Reading this indignant page,
Know that in a former time
Love, sweet love, was thought a crime.

In the age of gold,
Free from winter’s cold,
Youth and maiden bright,
To the holy light,
Naked in the sunny beams delight.

Once a youthful pair,
Filled with softest care,
Met in garden bright
Where the holy light
Had just removed the curtains of the night.

Then, in rising day,
On the grass they play;
Parents were afar,
Strangers came not near,
And the maiden soon forgot her fear.

Tired with kisses sweet,
They agree to meet
When the silent sleep
Waves o’er heaven’s deep,
And the weary tired wanderers weep.

To her father white
Came the maiden bright;
But his loving look,
Like the holy book
All her tender limbs with terror shook.

‘Ona, pale and weak,
To thy father speak!
Oh the trembling fear!
Oh the dismal care
That shakes the blossoms of my hoary hair!’

William Blake

Hurricane Oscar

The County of Cumbria has currently got a Yellow Weather Warning in place, and is being drenched with heavy rain from former Hurricane, Oscar. And while we do have 70 mph winds associated with the storm, they are nowhere near the Category 2 winds that affected Bermuda in the Atlantic, a few days ago.

This morning, inspired by Oscar, I thought I would have a little Photoshop fun with an old photograph of mine of Wyndham School (now demolished) in Egremont, by giving the school some apocalyptic treatment similar to that seen in the Hollywood movie, the Day After Tomorrow.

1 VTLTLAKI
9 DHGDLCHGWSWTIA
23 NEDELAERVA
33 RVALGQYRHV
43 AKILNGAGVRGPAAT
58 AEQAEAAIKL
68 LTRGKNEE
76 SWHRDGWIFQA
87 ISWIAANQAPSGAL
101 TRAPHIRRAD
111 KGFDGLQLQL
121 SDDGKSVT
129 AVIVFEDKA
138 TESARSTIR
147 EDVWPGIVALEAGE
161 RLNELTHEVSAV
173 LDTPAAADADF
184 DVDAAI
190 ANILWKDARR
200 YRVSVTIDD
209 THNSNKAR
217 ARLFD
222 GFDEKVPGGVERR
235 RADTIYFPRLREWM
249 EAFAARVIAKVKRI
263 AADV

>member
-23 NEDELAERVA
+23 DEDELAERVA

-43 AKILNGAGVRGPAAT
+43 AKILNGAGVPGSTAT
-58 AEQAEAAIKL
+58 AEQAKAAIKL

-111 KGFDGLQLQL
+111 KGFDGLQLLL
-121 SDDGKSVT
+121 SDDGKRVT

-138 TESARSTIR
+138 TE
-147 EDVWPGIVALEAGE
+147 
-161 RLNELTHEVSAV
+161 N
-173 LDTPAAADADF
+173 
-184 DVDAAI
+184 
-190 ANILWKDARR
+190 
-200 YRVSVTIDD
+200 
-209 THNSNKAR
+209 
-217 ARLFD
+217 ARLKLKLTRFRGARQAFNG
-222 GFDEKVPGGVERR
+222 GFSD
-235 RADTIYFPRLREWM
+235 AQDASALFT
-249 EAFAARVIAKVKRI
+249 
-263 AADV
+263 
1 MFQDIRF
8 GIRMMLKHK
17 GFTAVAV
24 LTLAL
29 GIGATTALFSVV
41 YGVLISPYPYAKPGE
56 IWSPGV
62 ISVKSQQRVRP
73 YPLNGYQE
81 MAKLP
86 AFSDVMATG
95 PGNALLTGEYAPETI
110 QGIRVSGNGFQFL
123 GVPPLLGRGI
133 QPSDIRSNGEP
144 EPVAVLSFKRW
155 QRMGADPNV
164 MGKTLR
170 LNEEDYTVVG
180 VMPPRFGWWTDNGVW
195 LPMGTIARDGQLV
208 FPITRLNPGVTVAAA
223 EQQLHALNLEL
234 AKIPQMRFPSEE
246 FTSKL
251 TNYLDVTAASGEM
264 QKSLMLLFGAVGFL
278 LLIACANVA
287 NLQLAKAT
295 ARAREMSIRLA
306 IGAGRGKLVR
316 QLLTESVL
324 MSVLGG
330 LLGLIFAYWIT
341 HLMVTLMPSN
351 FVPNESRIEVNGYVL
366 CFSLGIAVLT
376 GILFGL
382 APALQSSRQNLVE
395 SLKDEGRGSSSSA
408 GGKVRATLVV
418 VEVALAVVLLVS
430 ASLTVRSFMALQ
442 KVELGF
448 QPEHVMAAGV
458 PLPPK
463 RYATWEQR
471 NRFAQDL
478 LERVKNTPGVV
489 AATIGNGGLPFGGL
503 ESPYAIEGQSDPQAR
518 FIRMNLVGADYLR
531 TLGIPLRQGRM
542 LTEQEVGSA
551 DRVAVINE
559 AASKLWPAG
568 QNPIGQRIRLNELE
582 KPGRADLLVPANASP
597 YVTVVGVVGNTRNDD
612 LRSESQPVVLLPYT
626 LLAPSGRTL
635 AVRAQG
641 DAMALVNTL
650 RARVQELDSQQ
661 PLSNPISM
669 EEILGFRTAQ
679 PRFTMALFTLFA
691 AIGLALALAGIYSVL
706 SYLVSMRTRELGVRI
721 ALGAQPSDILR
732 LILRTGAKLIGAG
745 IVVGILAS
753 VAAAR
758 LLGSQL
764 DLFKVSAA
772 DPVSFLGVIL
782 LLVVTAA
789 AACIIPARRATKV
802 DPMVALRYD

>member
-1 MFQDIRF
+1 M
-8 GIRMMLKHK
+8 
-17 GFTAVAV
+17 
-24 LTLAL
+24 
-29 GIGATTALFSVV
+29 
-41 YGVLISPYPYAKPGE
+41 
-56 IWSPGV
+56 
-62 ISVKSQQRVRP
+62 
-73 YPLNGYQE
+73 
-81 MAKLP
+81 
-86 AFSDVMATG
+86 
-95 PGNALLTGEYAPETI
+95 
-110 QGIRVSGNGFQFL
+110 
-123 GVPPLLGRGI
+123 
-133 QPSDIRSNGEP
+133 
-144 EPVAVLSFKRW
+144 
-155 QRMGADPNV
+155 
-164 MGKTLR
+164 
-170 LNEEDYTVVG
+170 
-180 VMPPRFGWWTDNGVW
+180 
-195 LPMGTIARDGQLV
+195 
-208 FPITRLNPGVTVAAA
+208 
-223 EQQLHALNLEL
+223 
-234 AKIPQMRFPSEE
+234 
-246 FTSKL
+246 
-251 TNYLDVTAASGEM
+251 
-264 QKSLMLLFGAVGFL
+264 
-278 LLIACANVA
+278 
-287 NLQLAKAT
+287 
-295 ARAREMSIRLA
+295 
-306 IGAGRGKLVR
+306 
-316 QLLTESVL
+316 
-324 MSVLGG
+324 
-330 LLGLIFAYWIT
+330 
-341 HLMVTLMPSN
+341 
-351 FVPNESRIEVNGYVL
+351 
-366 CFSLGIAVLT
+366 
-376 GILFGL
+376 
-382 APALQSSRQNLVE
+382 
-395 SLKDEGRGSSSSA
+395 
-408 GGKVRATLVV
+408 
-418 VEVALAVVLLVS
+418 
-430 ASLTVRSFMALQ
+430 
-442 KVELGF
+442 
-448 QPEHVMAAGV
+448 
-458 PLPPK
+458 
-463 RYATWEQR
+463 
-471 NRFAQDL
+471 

Here is the original photo:

The Former Wyndham School, Egremont
The Former Wyndham School, Egremont

How Beautiful is The Rain

How beautiful is the rain!
After the dust and heat,
In the broad and fiery street,
In the narrow lane,
How beautiful is the rain!

How it clatters along the roofs,
Like the tramp of hoofs
How it gushes and struggles out
From the throat of the overflowing spout!

Across the window-pane
It pours and pours;
And swift and wide,
With a muddy tide,
Like a river down the gutter roars
The rain, the welcome rain!

The sick man from his chamber looks
At the twisted brooks;
He can feel the cool
Breath of each little pool;
His fevered brain
Grows calm again,
And he breathes a blessing on the rain.

From the neighboring school
Come the boys,
With more than their wonted noise
And commotion;
And down the wet streets
Sail their mimic fleets,
Till the treacherous pool
Ingulfs them in its whirling
And turbulent ocean.

In the country, on every side,
Where far and wide,
Like a leopard’s tawny and spotted hide,
Stretches the plain,
To the dry grass and the drier grain
How welcome is the rain!

In the furrowed land
The toilsome and patient oxen stand;
Lifting the yoke encumbered head,
With their dilated nostrils spread,
They silently inhale
The clover-scented gale,
And the vapors that arise
From the well-watered and smoking soil.
For this rest in the furrow after toil
Their large and lustrous eyes
Seem to thank the Lord,
More than man’s spoken word.

Near at hand,
From under the sheltering trees,
The farmer sees
His pastures, and his fields of grain,
As they bend their tops
To the numberless beating drops
Of the incessant rain.
He counts it as no sin
That he sees therein
Only his own thrift and gain.

By H.W Longfellow